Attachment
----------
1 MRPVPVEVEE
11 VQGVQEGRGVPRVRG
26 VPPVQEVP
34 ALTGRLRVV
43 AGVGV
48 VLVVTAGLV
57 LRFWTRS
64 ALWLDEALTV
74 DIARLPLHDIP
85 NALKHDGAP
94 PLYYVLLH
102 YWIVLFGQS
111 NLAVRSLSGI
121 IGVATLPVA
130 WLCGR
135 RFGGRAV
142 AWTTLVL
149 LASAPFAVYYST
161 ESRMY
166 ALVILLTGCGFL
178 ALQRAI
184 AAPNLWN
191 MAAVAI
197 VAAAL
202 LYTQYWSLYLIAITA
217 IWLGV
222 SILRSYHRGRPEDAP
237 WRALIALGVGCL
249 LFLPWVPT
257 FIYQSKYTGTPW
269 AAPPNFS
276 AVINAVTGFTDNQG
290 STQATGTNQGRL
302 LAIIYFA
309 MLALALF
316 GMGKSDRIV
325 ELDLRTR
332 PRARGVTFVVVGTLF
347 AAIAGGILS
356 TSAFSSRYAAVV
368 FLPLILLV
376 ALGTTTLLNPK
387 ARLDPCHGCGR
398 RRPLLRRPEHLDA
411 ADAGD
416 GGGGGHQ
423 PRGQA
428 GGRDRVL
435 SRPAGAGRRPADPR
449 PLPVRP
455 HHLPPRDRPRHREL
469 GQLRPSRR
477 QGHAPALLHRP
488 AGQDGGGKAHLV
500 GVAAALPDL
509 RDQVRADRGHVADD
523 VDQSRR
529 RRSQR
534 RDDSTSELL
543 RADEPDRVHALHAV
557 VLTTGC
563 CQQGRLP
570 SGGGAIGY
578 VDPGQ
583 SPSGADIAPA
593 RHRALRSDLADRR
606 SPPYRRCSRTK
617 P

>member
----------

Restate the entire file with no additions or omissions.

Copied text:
1 MRPVPVEVEE
11 VQGVQEGRGVPRVRG
26 VPPVQEVP
34 ALTGRLRVV
43 AGVGV
48 VLVVTAGLV
57 LRFWTRS
64 ALWLDEALTV
74 DIARLPLHDIP
85 NALKHDGAP
94 PLYYVLLH
102 YWIVLFGQS
111 NLAVRSLSGI
121 IGVATLPVA
130 WLCGR
135 RFGGRAV
142 AWTTLVL
149 LASAPFAVYYST
161 ESRMY
166 ALVILLTGCGFL
178 ALQRAI
184 AAPNLWN
191 MAAVAI
197 VAAAL
202 LYTQYWSLYLIAITA
217 IWLGV
222 SILRSYHRGRPEDAP
237 WRALIALGVGCL
249 LFLPWVPT
257 FIYQSKYTGTPW
269 AAPPNFS
276 AVINAVTGFTDNQG
290 STQATGTNQGRL
302 LAIIYFA
309 MLALALF
316 GMGKSDRIV
325 ELDLRTR
332 PRARGVTFVVVGTLF
347 AAIAGGILS
356 TSAFSSRYAAVV
368 FLPLILLV
376 ALGTTTLLNPK
387 ARLDPCHGCGR
398 RRPLLRRPEHLDA
411 ADAGD
416 GGGGGHQ
423 PRGQA
428 GGRDRVL
435 SRPAGAGRRPADPR
449 PLPVRP
455 HHLPPRDRPRHREL
469 GQLRPSRR
477 QGHAPALLHRP
488 AGQDGGGKAHLV
500 GVAAALPDL
509 RDQVRADRGHVADD
523 VDQSRR
529 RRSQR
534 RDDSTSELL
543 RADEPDRVHALHAV
557 VLTTGC
563 CQQGRLP
570 SGGGAIGY
578 VDPGQ
583 SPSGADIAPA
593 RHRALRSDLADRR
606 SPPYRRCSRTK
617 P

>member